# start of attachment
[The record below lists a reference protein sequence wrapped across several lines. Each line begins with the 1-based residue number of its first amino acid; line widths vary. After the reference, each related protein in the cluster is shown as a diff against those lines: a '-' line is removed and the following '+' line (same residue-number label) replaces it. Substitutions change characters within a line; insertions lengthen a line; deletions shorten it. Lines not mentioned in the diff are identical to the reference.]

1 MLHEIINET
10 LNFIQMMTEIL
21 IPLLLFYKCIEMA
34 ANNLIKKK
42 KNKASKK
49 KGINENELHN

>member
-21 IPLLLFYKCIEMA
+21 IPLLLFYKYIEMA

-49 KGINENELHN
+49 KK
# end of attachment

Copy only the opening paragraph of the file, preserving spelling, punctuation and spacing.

[The record below lists a reference protein sequence wrapped across several lines. Each line begins with the 1-based residue number of its first amino acid; line widths vary. After the reference, each related protein in the cluster is shown as a diff against those lines: a '-' line is removed and the following '+' line (same residue-number label) replaces it. Substitutions change characters within a line; insertions lengthen a line; deletions shorten it. Lines not mentioned in the diff are identical to the reference.]